[erlang-questions] fast file sending - erlang & nginx

Rapsey <>
Sun Nov 21 13:15:17 CET 2010


I've done quite a bit of testing on this stuff and the end conclusion is
that gen_tcp:send is simply slow. It uses way to much CPU than it should and
I don't know why. I tried looking at the inet_drv.c stuff, but there is just
to much code in there.
Since my work involves writing a streaming server and throughput is king. I
gave up on gen_tcp and just implemented my own socket driver and later
turned into a NIF (more flexible and general use). It's fast as hell now.


Sergej

On Sun, Nov 21, 2010 at 11:52 AM, Roberto Ostinelli <>wrote:

> dear list,
>
> i've just made a basic test to measure the sending of a small file
> (5080 bytes) via http, using erlang and nginx. code for erlang's file
> sending is appended here below. the results from ab benchmarks on an
> ubuntu box show that the throughput of nginx is around 5 times the one
> i can reach with erlang.
>
> i've developed a fastcgi backend in erlang [soon to be released on
> github], and using it i can reach comparable [if not faster]
> throughtputs on it than the ones i can reach with nginx. so, the fact
> that erlang is slower in sending static files cannot be due to the
> http handling itself.
>
> i decided to investigate if this was due to I/O reading speed.
>
> i've seen that joel has done some research on this using NIF to
> replace the file reading module on couchdb with the fd.erl module and
> it's related NIFs
> [
> https://github.com/wagerlabs/couchdb/tree/23527eb8165f81e63d47b230f3297d3072c88d83/src/couchdb
> ],
> however if i'm not wrong i've seen that he is not using this module
> anymore, so i decided not test it.
>
> instead, i tried using the sendfile system call developed by steve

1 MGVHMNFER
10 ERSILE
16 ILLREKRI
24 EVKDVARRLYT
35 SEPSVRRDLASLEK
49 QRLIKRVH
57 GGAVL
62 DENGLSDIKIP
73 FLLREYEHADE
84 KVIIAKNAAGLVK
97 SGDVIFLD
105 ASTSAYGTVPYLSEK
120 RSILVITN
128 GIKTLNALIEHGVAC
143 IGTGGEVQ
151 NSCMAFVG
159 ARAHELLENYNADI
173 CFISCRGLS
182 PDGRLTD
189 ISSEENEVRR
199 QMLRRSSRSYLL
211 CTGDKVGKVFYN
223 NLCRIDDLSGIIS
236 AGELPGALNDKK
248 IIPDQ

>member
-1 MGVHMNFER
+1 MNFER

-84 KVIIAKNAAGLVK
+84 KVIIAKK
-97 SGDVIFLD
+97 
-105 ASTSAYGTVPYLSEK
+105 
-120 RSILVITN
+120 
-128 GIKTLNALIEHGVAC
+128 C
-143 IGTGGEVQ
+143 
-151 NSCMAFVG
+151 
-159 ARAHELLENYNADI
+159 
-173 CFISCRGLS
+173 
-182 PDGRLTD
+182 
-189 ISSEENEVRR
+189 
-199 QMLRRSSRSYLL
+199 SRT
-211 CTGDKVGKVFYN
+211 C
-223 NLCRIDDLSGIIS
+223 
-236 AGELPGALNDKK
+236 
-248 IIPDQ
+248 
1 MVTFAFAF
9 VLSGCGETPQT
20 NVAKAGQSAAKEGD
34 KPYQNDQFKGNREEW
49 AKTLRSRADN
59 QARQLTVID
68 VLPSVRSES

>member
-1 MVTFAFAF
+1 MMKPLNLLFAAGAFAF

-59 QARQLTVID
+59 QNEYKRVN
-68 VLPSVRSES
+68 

> vinosky sendfile_drv, packaged by tuncer
> [https://github.com/tuncer/sendfile], since in this way the file
> reading is anyway done by a fast C system call and i would be able to
> see if there are any differences. the results are that raw throughput
> remains around the same.
>
> therefore, i believe that the difference in throughput between nginx
> and this erlang code is not due to I/O issues. i'm wandering if nginx
> is nmapping files into memory, which would allow it to outperform in
> this way, or if i am missing a point here.
>
> i'd be glad to have pointers on how to improve fast file sending over http.
>
> cheers,
>
> r.
>
> =========================================
> -module(send_file).
> -include_lib("kernel/include/file.hrl").
> -compile(export_all).
>
> % sending of a file
> file_send(Socket, FilePath, Headers) ->
>        % get file size
>        case file:read_file_info(FilePath) of
>                {ok, FileInfo} ->
>                        % get filesize
>                        FileSize = FileInfo#file_info.size,
>                        % do the gradual sending
>                        file_open_and_send(Socket, FilePath);
>                {error, Reason} ->
>                        {error, Reason}
>        end.
> file_open_and_send(Socket, FilePath) ->
>        case file:open(FilePath, [read, binary]) of
>                {error, Reason} ->
>                        {error, Reason};
>                {ok, IoDevice} ->
>                        % read portions
>                        case file_read_and_send(Socket, IoDevice, 0) of
>                                {error, Reason} ->
>                                        file:close(IoDevice),
>                                        {error, Reason};
>                                ok ->
>                                        file:close(IoDevice),
>                                        ok
>                        end
>        end.
> file_read_and_send(Socket, IoDevice, Position) ->
>        % read buffer
>        case file:pread(IoDevice, Position, ?FILE_READ_BUFFER) of
>                {ok, Data} ->
>                        % file read, send
>                        gen_tcp:send(Socket, Data),
>                        % loop
>                        file_read_and_send(Socket, IoDevice, Position +
> ?FILE_READ_BUFFER);
>                eof ->
>                        % finished
>                        ok;
>                {error, Reason} ->
>                        {error, Reason}
>        end.
>
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